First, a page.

Coordination is really a factor that exists outside of conscious voluntary control. We cannot teach it through instructions that evoke control. Yet, often we try to do so. Coordination can be discovered through attention to perception, changing the symbolic meaning of the movement or the environment in which it takes place. Coordination is the sum total of the work of tonic function. It is the outcome of successfully following the principles of tonic function, and it is also an entry point into tonic function when it belongs to us as an acquired automatic skill.
The purpose of the tonic function diagram is to represent the matrix of factors that we consciously or unconsciously negotiate in evoking intrinsic movement, or movement that optimizes the tonic system, the gravity response system. All of these factors are entry points into intrinsic movement. These factors formcriteria for sorting out the pieces of our repertoire for teaching purposes. In practice, our work is usually a constant shifting and blending of all these tools.
Lengthening of the Spine
With this summery of part of the model of tonic function in mind, I want to return to the notion that the tonus of the muscles that flex, extend, rotate, and side bend the spine are also a central focus of tonic function. The principle states that a reduction of tonus in the muscles that control lumbar and cervical lordosis have an especially propitious effect on tonic function, and therefore on intrinsic movement. Stated more simply, intrinsic movement is always initiated by a lengthening of the spine. Where does lengthening specifically take place? Key places of reduction of tonus seem to be the sub occipital muscles of the neck, which are the most densely spindled muscles of the body'”, and the psoas and erectors, which according to Gracovetsky, are primarily regulators of lumbar lordosis.’9 Anatomically and physiologically, we could debate the definition of spinal lengthening at some length (and productively, I suspect). But for purposes of the model of doing integrative work, we observe that a relaxation of the two mentioned lordoses as an initiator of movement leads to enhanced gravity response in the movement, or what we are calling tonic function. (Notice I have specifically avoided describing joint angle here. Relaxation of tonus in the areas of lordosis is the criterion for lengthening. Thus I am choosing to avoid the controversies about any ideal lumbar angle. The joint angles will be a highly individual and situational event.)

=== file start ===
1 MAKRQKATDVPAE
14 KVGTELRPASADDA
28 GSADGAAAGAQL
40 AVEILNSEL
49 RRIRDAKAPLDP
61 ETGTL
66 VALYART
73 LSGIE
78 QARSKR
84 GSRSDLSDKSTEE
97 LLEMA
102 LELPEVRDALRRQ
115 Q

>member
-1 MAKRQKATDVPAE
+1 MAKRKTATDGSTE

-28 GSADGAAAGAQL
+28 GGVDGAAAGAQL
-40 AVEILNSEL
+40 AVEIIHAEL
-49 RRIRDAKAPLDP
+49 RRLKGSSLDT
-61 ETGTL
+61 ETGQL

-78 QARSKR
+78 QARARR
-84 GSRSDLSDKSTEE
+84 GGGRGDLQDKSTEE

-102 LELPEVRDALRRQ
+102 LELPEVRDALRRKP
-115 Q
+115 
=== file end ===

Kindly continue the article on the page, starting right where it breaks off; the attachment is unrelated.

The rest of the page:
We also observe that there are repeatable experiments regarding what we are calling spinal lengthening. First, it is, of necessity, a response that involves two directions. One direction, one pole, is the sense of weight, the sense of the sacrum as heavy, or the sense of the pelvic floor or the feet as weight bearing. It can also be described as the felt sense of the internal environment. Another way to say this is, “the felt sense of weighty masses within the body.” The other direction, or pole, is a sense of the outside a sense of places in space outside of us or above us: the sky, the ceiling, the felt sense of relationship with people or things. We can observe that successfully calling attention to these two poles of awareness elicits intrinsic movement.
Peter Levine focuses attention on the ergotrophic (E) and trophotrophic (T) polarity in the autonomic nervous system, a concept that is completely congruent with this model. “Trophotrophic” means “attention to, and sense of response from within”. “Ergotrophic” means “attention to, and response to, phenomena outside the body” .20Godard asserts, soundly I think, that there is in fact a genetic predisposition toward one or the other polarity. (One corroboration of this stance comes from the work of Nicholas Gonzales, a physician in New York City who has developed a way to use this predisposition for the treatment of cancer. Gonzales has documented this predisposition through analysis of blood chemistry. There appears to be consistent differences in measurable, persistent physiological data between patients with sympathetic, versus parasympathetic versus balanced autonomic predispositions.21
Perceptually, the lengthening response is about two directions, two poles. Physiologically, it is about the necessity for the body to process relaxation of tone as a spatial task involving both attachments of a muscle moving away from one another. In this way, the tendency for stabilizing one of the attachment points via synergist muscles is prevented. Metaphorically, it is palintonic span.